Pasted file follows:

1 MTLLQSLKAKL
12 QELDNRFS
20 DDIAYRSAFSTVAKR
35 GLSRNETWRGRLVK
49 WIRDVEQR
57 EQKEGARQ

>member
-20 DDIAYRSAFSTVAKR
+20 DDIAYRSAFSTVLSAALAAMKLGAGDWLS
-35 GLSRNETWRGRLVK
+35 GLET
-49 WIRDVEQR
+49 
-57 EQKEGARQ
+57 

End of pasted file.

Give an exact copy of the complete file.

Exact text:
1 MTLLQSLKAKL
12 QELDNRFS
20 DDIAYRSAFSTVAKR
35 GLSRNETWRGRLVK
49 WIRDVEQR
57 EQKEGARQ

>member
-20 DDIAYRSAFSTVAKR
+20 DDIAYRSAFSTVLSAALAAMKLGAGDWLS
-35 GLSRNETWRGRLVK
+35 GLET
-49 WIRDVEQR
+49 
-57 EQKEGARQ
+57 